Our third and final year of college began, and I had already improved my knife skills ten folds during my training. I had failed an exam in my second year, which happened to be the kitchen practical exam. I remember feeling constant doubt in my head if I would actually be able to go through with my decision of being a chef. My friends would call me “vazakhai thoran”, a certain dish I was not able to prepare during the exam in which I failed :)))))). So much so, that when they didn’t call me VT, I’d be a little taken aback and teary eyed. So yeah my friends loved me a lot. Anyway, time flew by and it was time for campus recruitment processes to begin. I had just one goal in my head, which was the Oberoi Centre of Learning and Development. Regarded as the MBA of Hospitality, it was something I was sure I could crack. I began learning technical terms, improved my knowledge, and reached the final round where, due to my own mistakes, I was eliminated. I was heartbroken. Although it took one peck on the cheek from my girlfriend and a mouthful of a burger, I knew I had to work somewhere before re-applying for next year’s selection process.
I began working for what is regarded as the best hotel in the world, in a small town in Rajasthan. It was an opportunity of a life time for me, and a direct route to OCLD. The plan was set, and I had put it in motion. The city itself was a lot slower than Mumbai, and it took some time to adjust to haggling for the auto fares in the city. The first week alone was miserable, with the auto guys looking at my SoBo Aao-Sab-Mera-Chutiya-Banao face, and quoting 100 bucks for a 3 minute distance. I obliged. The following weeks were better as I learnt routes and approximate costs. My mother had settled me in a fantastic PG, with a second hand washing machine, cooler and fridge and life seemed fantastic.
Narrator: But it was all about to change.
A day in my week began at 4:30 AM, and by 5:00 AM, when even the birds on trees were like “Bhai jhanna gaya hai kya. BC hum bhi so rahey hain abhi takk aur tu already chal diya?”, I was out of the house and on my way. I was responsible for the morning set-up of the kitchen and the mis-en-place( French term which basically translates to placement and organization of ingredients prior to service. This is also why food in restaurants takes 15 minutes and not an hour to prepare.)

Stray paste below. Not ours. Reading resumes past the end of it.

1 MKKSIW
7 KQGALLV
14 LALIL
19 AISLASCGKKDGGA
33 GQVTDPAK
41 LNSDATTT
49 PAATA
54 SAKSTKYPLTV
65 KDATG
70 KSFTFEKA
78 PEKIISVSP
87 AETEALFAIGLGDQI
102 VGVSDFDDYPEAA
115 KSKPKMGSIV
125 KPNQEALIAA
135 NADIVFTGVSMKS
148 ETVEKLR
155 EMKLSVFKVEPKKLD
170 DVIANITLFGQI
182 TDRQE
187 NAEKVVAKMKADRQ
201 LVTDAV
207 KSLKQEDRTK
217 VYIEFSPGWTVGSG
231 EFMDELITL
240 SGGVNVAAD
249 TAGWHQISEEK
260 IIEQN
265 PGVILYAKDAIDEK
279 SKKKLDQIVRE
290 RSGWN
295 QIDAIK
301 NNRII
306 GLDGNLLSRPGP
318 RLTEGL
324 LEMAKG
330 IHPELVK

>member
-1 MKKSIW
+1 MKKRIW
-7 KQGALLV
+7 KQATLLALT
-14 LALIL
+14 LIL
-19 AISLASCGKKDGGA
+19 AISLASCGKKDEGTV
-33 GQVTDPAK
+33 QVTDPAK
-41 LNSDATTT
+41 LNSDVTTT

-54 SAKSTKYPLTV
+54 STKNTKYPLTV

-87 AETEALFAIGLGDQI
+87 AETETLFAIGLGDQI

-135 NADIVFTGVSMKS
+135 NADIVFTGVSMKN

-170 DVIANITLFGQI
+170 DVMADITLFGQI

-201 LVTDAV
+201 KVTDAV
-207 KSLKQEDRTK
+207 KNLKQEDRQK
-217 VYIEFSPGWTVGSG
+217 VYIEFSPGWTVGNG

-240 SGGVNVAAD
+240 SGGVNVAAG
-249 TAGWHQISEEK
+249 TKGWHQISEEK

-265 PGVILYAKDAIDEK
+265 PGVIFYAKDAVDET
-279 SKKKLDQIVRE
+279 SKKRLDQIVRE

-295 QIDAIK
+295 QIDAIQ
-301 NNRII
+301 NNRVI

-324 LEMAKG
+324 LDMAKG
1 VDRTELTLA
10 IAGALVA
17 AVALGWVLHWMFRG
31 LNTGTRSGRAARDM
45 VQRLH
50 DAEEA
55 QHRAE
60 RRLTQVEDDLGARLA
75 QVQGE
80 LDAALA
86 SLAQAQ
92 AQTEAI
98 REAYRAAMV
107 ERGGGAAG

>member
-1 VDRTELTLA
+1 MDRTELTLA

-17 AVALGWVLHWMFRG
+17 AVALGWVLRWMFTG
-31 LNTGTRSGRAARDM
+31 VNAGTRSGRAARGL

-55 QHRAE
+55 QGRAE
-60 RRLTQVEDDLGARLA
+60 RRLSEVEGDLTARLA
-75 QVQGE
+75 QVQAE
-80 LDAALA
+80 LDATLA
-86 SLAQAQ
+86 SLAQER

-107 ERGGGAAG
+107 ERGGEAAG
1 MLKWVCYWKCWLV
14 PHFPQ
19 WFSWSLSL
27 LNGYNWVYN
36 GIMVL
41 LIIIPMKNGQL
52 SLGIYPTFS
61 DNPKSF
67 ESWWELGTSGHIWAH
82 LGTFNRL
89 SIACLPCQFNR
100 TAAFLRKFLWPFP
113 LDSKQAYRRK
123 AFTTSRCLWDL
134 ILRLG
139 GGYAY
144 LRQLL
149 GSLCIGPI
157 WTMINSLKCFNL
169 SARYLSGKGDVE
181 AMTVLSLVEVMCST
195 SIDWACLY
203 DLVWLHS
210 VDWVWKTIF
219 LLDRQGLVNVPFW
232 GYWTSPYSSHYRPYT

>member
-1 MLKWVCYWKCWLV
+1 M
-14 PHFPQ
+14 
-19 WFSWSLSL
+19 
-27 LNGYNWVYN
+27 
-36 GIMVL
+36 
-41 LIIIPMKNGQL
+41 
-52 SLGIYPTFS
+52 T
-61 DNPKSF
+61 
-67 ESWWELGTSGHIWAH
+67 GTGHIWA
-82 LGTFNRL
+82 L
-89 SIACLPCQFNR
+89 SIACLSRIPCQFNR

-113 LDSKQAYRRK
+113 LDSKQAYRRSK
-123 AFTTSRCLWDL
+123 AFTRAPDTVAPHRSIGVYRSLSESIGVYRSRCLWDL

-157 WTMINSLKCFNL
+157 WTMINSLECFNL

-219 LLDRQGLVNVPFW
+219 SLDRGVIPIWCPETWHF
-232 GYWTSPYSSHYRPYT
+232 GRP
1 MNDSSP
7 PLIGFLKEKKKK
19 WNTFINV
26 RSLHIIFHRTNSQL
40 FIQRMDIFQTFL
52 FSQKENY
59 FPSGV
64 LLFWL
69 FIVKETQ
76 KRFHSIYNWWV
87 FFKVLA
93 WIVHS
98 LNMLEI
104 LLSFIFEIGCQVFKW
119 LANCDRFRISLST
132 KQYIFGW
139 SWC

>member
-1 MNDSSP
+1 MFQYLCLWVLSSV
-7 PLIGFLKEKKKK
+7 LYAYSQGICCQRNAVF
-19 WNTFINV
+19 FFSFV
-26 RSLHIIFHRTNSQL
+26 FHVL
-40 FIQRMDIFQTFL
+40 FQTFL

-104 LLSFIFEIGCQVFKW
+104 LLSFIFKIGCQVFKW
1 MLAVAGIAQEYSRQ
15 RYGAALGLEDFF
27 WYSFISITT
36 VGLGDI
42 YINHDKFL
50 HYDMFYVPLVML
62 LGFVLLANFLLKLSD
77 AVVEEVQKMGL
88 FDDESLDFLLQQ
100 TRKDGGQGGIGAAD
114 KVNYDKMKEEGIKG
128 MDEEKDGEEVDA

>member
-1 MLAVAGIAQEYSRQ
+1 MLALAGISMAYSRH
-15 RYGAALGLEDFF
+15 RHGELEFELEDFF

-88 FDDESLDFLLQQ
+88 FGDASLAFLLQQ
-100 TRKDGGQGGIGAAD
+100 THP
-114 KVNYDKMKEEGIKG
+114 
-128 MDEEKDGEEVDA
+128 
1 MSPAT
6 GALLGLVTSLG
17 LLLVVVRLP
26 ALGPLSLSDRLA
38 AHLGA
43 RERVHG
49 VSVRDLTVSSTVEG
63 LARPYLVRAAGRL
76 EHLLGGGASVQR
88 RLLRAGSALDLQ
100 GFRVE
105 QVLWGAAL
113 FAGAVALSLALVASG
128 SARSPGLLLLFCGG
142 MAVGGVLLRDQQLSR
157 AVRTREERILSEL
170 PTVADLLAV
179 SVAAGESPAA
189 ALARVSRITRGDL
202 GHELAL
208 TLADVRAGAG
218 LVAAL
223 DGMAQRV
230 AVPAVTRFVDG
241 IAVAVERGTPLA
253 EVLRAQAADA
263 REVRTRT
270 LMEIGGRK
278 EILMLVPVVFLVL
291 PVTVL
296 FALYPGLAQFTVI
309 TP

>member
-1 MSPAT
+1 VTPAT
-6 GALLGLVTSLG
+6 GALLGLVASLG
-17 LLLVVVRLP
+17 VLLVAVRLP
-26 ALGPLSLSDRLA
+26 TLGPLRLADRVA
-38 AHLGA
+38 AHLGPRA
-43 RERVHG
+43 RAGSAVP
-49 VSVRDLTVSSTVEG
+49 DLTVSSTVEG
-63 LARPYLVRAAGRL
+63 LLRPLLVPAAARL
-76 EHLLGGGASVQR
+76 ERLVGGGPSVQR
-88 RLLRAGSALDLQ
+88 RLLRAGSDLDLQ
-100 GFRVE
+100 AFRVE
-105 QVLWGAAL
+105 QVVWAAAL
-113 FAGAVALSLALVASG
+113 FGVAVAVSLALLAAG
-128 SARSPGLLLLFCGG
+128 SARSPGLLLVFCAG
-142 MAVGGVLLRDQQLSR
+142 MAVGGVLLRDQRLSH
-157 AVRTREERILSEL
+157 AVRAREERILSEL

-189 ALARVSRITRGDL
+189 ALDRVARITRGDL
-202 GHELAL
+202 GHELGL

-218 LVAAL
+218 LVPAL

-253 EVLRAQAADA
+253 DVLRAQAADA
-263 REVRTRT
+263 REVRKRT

During work, my rapport with the Chefs began to improve as we got to know each other better and I began to learn more and more. Over the weeks, I developed cute nicknames such as “Chodu Ram Mumbai Waley”, “Chutiyo key raja”, “OCLD Final round” and my personal favorite “Townie Fucker”. I remember preparing close to 8 orders in 20 minutes, as order slips kept piling up on the pass. Days used to be so busy, that chefs from other sections would come to assist us with orders. As I learnt more, my responsibilities grew, and so did my confidence. For those not from a hotel background, it is understood that F&B and Kitchen work on less than cordial terms. The occasional, “oye service key bhosdi wale” and “oye chodu IRD order uthayega ya firr scooter pey guest key ghar ley jau” were a comic relief. A particular incident still fills me up with pride wherein a Service employee accused me by saying “Abey Chutiye fries soggy kyu diya hai”, to which I responded “abbey haan woh gaand mein daala thaa na toh soggy hogaya”. The sheer frustration and the exhilaration that comes with the job makes Chefs some of the most hilarious people to work with. As rude as they may have been, there was not one chef in the kitchen who didn’t go out of their way to teach me. They had all started to become like my family.
But all was not going well on my end. I was hardly getting ample sleep, the working hours were too long, and my body was resisting such a grueling regime. It was then that I realized that I am not cut out for a profession as physically demanding as this. Executives persuaded me to stay, but it just didn’t happen for me. So I quit.
What I want to get across to whoever is reading is this:
- If you’re considering doing Hotel Management or a future in kitchens, know this:
I have worked for 9 hours, and I have also worked for 18 hours. There have been times where I have considered placing a mattress under the kitchen sink and sleeping in the hotel. I have worked for a week on 4 hours of sleep, almost slept off while frying kebabs at work. There is no social life, there are no weekends, no holidays. The work is physically very demanding, and the environment involves very high pressure. If you’re in it for the money, there is hardly any (not in the first 3-4 years anyway).
- It is NEVER too late to get out of what you feel you’re not cut out for. The faster you get out, the faster you can explore options more suitable. It’s not like if you quit your job, people will question. Let me put it this way
Myth: “Oho yeh toh wahi hai na jisney apni job chodd dee.”, “yahee hai na woh kapoot jisney job chodkey muh kaala kiya?Maaro bhenchod ko”, “arre iska toh fuck hogaya na? ghar pey baithega ab chudiya pehen key ahahaha so funny”.
Reality: “oh you quit your job because of xyz reason? must be tough.”
Remember, people may not support you and may advise you against it. But if you go to work every day dreading every single minute you’ll have to spend there, as my mother says every time I ask her for pocket money, “get the fuck out”.
- If you’re a parent reading this (I doubt it because with stuff like “Chodu Ram” after every two sentences, my target audience automatically becomes teenagers and new adults), please do not live through your kids. I know officially anyone above 18 is an adult, but the truth is that your child needs your guidance his/her entire life. I know you’re ambitious, I know you want your kid to buy you an Audi in the next 5 years, but he/she won’t be able to afford a Hot Wheels Audi also if they get fired from a job they didn’t even like. Please don’t call them names and imply they do not have the caliber to be extraordinary at what they do because even though half the kids these days are dumb and extremely ordinary, the other half continually dreams of that Audi for you. Your child is more ambitious than you think. It’s high time we realize that.